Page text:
People experience stress in different ways. You may have a hard time concentrating or making decisions, feel angry, irritable or out of control, or experience headaches, muscle tension or a lack of energy. Recognise how you deal with stress. Determine if you are using unhealthy behaviours (such as smoking, drinking alcohol and over/under eating) to cope. Is this a routine behaviour, or is it specific to certain events or situations? Do you make unhealthy choices as a result of feeling rushed and overwhelmed?
       
  • Find healthy ways to manage stress. 
    Consider healthy, stress-reducing activities such as meditation, exercising or talking things out with friends or family. Keep in mind that unhealthy behaviours develop over time and can be difficult to change. Don't take on too much at once. Focus on changing only one behaviour at a time
       
  • Take care of yourself. 
    Ensure you have a healthy mind and body through activities like yoga, taking a short walk, going to the gym or playing sports that will enhance both your physical and mental health. No matter how hectic life gets, make time for yourself — even if it's just simple things like reading a good book or listening to your favourite music.
       
  • Reach out for support. 
    Accepting help from supportive friends and family can improve your ability to manage stress. If you continue to feel overwhelmed by stress, you may want to talk to a student psychologist, who can help you better manage stress and change unhealthy behaviours.

 

4. General tips & tools for students

  • Learn the art of time management. More info here
  • Work with subtasks
  • Write the things down you have to remember, so you can clear your head
  • Step by step instead of doing things all at once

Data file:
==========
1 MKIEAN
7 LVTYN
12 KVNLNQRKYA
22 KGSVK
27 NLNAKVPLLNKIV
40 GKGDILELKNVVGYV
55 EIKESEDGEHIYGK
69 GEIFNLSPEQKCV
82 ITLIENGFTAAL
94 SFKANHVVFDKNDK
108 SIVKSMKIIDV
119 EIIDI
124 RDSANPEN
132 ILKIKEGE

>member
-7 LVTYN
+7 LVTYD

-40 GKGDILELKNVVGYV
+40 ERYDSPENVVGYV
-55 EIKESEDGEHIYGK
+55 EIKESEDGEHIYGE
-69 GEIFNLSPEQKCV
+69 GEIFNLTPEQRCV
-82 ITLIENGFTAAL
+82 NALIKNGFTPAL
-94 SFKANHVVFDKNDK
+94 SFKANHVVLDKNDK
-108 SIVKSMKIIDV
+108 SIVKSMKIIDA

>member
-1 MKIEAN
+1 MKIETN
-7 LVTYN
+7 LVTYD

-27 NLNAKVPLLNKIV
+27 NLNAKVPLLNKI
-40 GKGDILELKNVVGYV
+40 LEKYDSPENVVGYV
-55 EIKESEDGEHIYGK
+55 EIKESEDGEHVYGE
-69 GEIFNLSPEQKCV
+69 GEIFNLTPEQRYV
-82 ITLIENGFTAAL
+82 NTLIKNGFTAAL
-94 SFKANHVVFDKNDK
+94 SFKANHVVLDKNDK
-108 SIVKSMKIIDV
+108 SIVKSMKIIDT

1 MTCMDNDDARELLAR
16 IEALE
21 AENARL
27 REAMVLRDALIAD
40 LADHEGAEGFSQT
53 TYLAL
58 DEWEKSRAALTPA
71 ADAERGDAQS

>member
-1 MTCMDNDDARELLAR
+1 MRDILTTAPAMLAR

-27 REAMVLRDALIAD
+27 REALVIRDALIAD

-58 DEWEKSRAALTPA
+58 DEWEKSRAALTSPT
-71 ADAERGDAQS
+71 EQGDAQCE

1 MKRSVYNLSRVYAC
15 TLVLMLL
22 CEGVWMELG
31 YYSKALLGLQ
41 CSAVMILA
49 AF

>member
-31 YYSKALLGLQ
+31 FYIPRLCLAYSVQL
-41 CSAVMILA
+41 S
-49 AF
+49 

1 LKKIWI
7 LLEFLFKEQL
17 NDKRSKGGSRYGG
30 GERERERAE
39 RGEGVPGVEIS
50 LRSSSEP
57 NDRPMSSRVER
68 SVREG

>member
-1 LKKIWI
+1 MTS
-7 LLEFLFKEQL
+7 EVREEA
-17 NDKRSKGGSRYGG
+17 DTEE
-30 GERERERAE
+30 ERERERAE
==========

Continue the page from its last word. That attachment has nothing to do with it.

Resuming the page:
• Use relaxation techniques; 
    • Engage in deep breathing for 2-5 minutes. Close your eyes and concentrate on the air going in and out of your lungs. Take long, deep breaths, fill your lungs and abdomen, hold your breath, and then exhale slowly. The belly goes up and down, it goes up when inhaling and goes down when exhaling.
    • Tense and relax different muscle groups. For example, if your shoulders are tense pull them back and hold them for a few seconds, then relax. This will help you to be aware of the relaxation of muscles and help you to relax more. 
    • Engage in guided imagery for a few minutes. Pick a scene that you find peaceful, beautiful, and natural. Think about what you see, what you hear, what you feel and what you smell while in this scene.

 

5. Need help?

Long-term stress and associated anxiety is difficult to resolve by yourself and it’s often best for you to seek help. Don’t struggle alone. Anxiety can seriously impair your academic performance and that is not only distressing for you, but means a lot of wasted effort.
Student advisors and student psychologists are specialised in stress management linked to student issues.

Contact details can be found here.

 

6. Available workshops at Maastricht University

  • Workshop Mindfulness
  • Workshop Stress Management

 

7. Sources